I would like to say that I have been waiting 100 years for this book, but there are obvious flaws in that statement. What I will say is that this book covers a side of the campaign that has been missing for 100 years.
Uyar very succinctly outlines one of the reasons this is so in the first paragraph of his preface: ‘stereotypes, common mistakes … continue to obscure the true picture of the Ottoman Army.’ This much could also be claimed of the Australian perception of the Gallipoli experience, especially at the Landing. The author continues that ‘Turkish historiography contains little description of the respective unit commanders, officers and soldiers who shouldered the burden of war’, and then sets out to correct this oversight.
Another great contribution of this book is that, as its title implies, it tells us what the Turks did at Anzac on 25 April, as opposed to what we believed they did. This sounds simple, but for Australian historians, this has been the side of the story that has been missing all these years. This is not just important for interest’s sake, but is essential for working out what happened on the day. One of the reasons the Gallipoli Landing has been so little understood for so long is that, with a few recent exceptions, the story established by C.E.W. Bean in 1921 has been apparently endlessly repeated, but, with some notable recent exceptions, it has rarely been examined, or if so, this has generally been done from the point of view of similar sources as the 1921 history. Re-interpretation, or re-wording, of the existing story is commonplace; for re-examination one needs a counter-point. By giving us the most thorough Turkish account yet, one that interprets many previously unseen Turkish sources, Uyar has provided one such counter-point.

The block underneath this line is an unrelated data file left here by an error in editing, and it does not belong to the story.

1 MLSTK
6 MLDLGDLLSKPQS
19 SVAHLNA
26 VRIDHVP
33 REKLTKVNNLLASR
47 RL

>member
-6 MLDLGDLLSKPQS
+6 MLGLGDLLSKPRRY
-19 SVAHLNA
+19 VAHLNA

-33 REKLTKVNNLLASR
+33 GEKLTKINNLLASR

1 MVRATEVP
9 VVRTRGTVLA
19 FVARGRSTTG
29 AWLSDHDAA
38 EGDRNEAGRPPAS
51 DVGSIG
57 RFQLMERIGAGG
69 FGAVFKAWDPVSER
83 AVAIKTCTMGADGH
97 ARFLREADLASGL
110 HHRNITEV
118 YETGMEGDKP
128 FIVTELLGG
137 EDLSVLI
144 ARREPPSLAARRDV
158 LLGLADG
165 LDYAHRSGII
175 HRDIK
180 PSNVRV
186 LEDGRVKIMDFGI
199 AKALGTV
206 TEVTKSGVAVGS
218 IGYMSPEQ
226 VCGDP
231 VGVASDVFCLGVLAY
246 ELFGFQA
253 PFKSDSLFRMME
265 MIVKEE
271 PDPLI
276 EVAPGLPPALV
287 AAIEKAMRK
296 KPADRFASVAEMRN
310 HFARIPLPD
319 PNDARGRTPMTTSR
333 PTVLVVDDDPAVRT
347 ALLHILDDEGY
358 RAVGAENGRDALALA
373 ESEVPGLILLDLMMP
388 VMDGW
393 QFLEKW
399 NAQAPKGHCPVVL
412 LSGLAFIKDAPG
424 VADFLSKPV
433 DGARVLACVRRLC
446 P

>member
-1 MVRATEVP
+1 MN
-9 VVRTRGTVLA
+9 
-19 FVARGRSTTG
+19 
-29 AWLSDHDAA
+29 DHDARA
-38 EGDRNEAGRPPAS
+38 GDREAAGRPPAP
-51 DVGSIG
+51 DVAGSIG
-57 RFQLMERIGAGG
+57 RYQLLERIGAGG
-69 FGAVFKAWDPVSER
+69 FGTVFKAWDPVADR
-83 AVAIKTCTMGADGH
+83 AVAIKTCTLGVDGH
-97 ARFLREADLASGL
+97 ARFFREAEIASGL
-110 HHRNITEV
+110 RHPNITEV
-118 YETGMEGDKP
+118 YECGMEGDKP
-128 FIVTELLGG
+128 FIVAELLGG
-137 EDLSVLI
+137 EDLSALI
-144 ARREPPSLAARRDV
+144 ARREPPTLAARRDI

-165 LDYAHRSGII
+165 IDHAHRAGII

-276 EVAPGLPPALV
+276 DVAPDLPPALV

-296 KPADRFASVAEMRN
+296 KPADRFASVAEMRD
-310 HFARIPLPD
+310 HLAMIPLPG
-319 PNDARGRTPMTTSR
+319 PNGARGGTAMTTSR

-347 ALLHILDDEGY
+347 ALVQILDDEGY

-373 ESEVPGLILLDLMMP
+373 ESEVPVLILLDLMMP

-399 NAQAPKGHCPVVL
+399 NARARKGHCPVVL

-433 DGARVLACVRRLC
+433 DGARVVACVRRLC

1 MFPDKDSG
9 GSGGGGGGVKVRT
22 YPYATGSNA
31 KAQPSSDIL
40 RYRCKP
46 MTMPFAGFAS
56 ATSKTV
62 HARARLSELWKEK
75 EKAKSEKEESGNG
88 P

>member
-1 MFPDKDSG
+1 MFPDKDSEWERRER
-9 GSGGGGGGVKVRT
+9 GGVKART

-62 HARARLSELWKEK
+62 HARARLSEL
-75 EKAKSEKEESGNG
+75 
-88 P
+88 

On 25 April 1915 the Australian troops saw what they saw, or what they thought they saw. They had the impression they were confronted by thousands of Turks armed with numerous machine guns; they pushed inland until striking the main Ottoman forces or the enemy counter-attack. For one hundred years Australian history has largely been interpreted from this viewpoint. But how many Turks were really there, and at what times? Who were they and what did they see and do? Who commanded them and what kind of soldiers were they?
Uyar provides the most thorough answer to such questions we have yet seen. His account begins long before the war to describe the background to the forces we met that day, so that we can understand why the Ottoman army was what it was in 1915. With his military background, Uyar can also add an insight into the reason things were happening, how the battle was controlled, what the commanders knew at the time and why they made their decisions. In some cases Uyar provides Ottoman maps from the time, and detail missing from the popular books that have flooded the market in recent years. There is a risk inherent in modern military men interpreting the events of 100 years ago, as they may view events from the perspective of their own training and experience more than their subject’s, but I feel Mesut is providing insight more than judgement.
Despite the great detail in this book, it is easy to read and is for the general reader as well as the enthusiast.
I have spent many years wringing as much evidence, meaning or understanding as I could from the few available English language, Turkish sources on the Landing. For want of choice I primarily examined the 1935 account of Lieutenant-Colonel Sefik Aker. Uyar contextualises Sefik’s account, and surrounds it with the rest of the story, essentially populating the parts of the battlefield that were previously empty to me. I read The Ottoman Defence Against the ANZAC Landing with my heart in my mouth – did I get it right? I am relived to say, so far so good … this book confirms rather than refutes my conclusions; but what it has done for me is transform the day from black and white to colour.
Hopefully this will not be the end of Uyar’s work – I look forward to his next book.
Dr James Hurst – April 2015